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The (not so) hidden dangers of the holiday party

Posted by Scott M. Peterson | Dec 10, 2019 | 0 Comments

It's the end of the year - time to wrap up outstanding work items, plan for next year, and celebrate your success at the company holiday party!

While holiday parties are a great opportunity for employees to celebrate successes and another year gone by, there are also a few not-so-hidden dangers along the way.  Do your best to avoid them, or if you've suffered from one, give us a call. 

Not-so-hidden danger #1: Drunken sexual harassment. 

This one is (or should be) obvious, and while it may seem like a cliche it still happens.  Often.

Classic example: John has always had a friendly relationship with Mary, a younger sales associate on his team.  While Mary has a boyfriend, John is single, and "has a thing" for Mary. 

At the office holiday party the drinks are flowing.  A couple of hours in John gets Mary in a corner and, mistakenly (drunkenly) thinks she's showing interest in him physically.  So he makes a move.  She rejects him, but in his inebriated state he pushes a little too hard.  Mary eventually gets away from him, but the damage is done.

This action by John, in and of itself, constitutes sexual harassment, for which John and the company could be responsible. 

To make matters worse, on Monday Mary makes a complaint (as she should) to HR.  When John gets wind of it, he becomes very upset, and in a short sighted fit he pulls a significant amount of work from Mary.  Since she's in sales, and is paid on commission, this will result in a 70% decrease in her pay.

In this scenario, not only has John sexually harassed Mary, but in his knee-jerk reaction to her complaint he has also retaliated against her in a way that will cause her real financial damage.  Big problem.

And while this may seem like an exaggerated example, it's not and in fact it is less severe than many cases.

Don't wake up regretting the office party

 

Not-so-hidden danger #2: The inappropriate toast

Similar to the sexual harassment example above, the inappropriate toast (often fueled by too much alcohol) can get a company into trouble quickly.  

The problem with too much drinking in a professional environment is that (among other things) it makes people think that they're funnier than they really are.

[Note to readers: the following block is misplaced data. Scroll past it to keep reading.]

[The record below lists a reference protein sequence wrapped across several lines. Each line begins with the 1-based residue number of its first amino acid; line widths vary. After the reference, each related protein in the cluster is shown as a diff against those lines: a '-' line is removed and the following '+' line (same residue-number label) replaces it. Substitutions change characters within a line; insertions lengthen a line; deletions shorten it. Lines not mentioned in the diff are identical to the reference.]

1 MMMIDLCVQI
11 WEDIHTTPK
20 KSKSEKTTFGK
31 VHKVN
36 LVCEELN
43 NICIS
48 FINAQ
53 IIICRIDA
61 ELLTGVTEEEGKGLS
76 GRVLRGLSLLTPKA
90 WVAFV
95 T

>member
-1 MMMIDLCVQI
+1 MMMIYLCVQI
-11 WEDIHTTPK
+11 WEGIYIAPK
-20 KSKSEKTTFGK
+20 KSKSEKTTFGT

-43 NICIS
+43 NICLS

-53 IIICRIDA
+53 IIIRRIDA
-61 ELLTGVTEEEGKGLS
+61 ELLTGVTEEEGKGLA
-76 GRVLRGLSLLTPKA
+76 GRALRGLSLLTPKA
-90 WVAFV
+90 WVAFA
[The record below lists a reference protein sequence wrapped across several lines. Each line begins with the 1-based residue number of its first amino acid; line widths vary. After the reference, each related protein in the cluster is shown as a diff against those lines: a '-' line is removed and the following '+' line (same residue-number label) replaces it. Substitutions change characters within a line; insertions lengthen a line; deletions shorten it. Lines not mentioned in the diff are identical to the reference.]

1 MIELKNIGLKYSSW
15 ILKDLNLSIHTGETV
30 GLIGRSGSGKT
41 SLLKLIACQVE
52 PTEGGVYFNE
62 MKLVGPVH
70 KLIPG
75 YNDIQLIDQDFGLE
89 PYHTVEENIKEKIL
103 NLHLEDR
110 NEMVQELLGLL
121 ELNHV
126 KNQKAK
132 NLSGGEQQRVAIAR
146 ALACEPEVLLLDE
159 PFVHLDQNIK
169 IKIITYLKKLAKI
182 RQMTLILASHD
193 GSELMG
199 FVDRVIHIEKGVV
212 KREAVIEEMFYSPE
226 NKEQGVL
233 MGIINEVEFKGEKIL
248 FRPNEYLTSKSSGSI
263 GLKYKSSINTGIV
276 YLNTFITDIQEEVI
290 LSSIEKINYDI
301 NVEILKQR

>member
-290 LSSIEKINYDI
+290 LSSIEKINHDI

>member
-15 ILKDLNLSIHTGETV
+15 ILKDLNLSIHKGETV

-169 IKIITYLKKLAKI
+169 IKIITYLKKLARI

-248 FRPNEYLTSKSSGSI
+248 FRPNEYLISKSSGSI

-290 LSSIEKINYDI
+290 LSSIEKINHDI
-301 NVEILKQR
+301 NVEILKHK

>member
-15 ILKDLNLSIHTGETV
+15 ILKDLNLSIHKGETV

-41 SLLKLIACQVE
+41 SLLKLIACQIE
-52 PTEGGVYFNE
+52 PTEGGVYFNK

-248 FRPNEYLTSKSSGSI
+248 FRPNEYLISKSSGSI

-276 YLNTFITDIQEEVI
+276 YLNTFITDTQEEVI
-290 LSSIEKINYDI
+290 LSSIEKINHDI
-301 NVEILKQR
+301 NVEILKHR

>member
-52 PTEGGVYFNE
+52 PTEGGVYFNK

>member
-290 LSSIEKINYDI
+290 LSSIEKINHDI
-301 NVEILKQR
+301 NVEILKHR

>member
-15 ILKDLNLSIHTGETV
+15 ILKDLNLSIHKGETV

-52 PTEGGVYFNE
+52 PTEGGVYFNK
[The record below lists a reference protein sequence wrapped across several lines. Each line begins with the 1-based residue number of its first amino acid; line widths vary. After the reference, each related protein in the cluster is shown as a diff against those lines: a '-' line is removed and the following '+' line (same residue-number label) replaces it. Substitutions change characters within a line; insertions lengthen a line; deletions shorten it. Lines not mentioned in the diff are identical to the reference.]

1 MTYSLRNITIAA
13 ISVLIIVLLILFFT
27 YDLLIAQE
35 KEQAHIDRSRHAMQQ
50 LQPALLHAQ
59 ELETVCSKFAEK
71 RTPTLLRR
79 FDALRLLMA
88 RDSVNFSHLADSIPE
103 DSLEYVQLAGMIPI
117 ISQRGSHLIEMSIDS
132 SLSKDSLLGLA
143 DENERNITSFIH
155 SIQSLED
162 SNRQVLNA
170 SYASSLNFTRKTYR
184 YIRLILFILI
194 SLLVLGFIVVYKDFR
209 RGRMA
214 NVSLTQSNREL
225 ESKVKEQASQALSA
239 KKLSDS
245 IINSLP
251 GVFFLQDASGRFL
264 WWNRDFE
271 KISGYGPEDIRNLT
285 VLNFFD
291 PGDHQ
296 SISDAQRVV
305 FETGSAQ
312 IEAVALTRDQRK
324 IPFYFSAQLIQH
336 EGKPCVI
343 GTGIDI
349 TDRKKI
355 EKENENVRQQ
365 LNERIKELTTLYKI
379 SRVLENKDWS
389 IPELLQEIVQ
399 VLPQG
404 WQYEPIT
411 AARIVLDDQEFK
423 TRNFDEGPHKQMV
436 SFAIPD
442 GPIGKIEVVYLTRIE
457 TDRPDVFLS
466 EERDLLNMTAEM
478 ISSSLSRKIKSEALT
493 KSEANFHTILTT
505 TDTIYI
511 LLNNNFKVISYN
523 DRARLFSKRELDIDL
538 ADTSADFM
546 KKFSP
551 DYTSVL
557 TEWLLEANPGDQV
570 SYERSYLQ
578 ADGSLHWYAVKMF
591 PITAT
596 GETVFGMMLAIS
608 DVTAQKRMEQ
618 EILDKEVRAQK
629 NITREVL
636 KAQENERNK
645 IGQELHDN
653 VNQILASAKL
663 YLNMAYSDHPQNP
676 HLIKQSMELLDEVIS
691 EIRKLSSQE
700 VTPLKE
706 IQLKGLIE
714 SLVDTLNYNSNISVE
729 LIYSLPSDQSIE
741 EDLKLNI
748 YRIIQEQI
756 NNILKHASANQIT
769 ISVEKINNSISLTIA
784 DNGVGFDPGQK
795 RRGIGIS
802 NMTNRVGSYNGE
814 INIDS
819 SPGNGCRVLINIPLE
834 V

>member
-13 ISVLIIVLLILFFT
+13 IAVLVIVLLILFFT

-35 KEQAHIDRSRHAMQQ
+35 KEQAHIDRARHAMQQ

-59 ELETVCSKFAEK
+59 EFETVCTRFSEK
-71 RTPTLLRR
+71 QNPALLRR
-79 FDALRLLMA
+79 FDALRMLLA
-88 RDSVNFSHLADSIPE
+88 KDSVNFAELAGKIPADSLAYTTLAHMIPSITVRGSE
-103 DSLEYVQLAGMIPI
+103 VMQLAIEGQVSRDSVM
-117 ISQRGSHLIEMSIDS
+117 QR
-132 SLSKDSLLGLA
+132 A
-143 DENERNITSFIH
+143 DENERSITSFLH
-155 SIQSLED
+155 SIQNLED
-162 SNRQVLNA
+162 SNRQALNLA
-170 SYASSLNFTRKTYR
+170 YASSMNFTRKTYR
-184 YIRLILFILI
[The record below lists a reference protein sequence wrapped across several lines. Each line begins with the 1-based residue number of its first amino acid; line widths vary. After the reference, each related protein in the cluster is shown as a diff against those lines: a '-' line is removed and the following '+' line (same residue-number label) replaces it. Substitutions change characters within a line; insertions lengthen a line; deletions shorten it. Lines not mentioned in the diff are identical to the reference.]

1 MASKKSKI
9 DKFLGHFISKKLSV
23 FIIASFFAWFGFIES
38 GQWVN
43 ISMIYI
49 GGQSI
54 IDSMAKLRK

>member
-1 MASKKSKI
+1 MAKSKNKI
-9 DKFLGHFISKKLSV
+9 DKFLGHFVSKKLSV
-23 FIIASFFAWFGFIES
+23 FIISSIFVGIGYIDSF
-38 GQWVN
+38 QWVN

Which leads to off color jokes that go well beyond "borderline offensive," and head straight into discrimination territory.   Jokes about employee attire, sexual relationships between co-workers, racial stereotypes - these all come out when the boss has had too much to drink, and in many cases they can subject an employer to liability. 

Not-so-hidden danger #3: The drunken drive home.

We've all seen the person who has clearly had one (or several) too many but insists on getting behind the wheel after a party.  

Big no-no.

If an employee gets behind the wheel, intoxicated, after the holiday party and hits and injures or kills someone - this is a big problem not only for the employee but for the company as well as the establishment that served the intoxicated person.  In this case the victim could likely bring claims against all three: against the employee for driving while intoxicated and causing the accident; against the employer for sponsoring the event and encouraging the consumption; and against the establishment for a dram shop violation by serving the intoxicated person after they were visibly drunk.  

Yet this scenario remains far too common despite ride sharing and other services that easily allow employees to avoid driving after drinking too much.

Drunk driving accidents are entirely avoidable

So, if you're out partying this holiday season enjoy it.  But keeping these scenarios in mind will help you get through without a problem, and if you are the unfortunate victim of any of the above scenarios contact us today.  

About the Author

Scott M. Peterson

Scott M. Peterson is the founding partner of D'Orazio Peterson, having left a partnership at a large regional law firm to limit his practice and focus on helping people protect their families.

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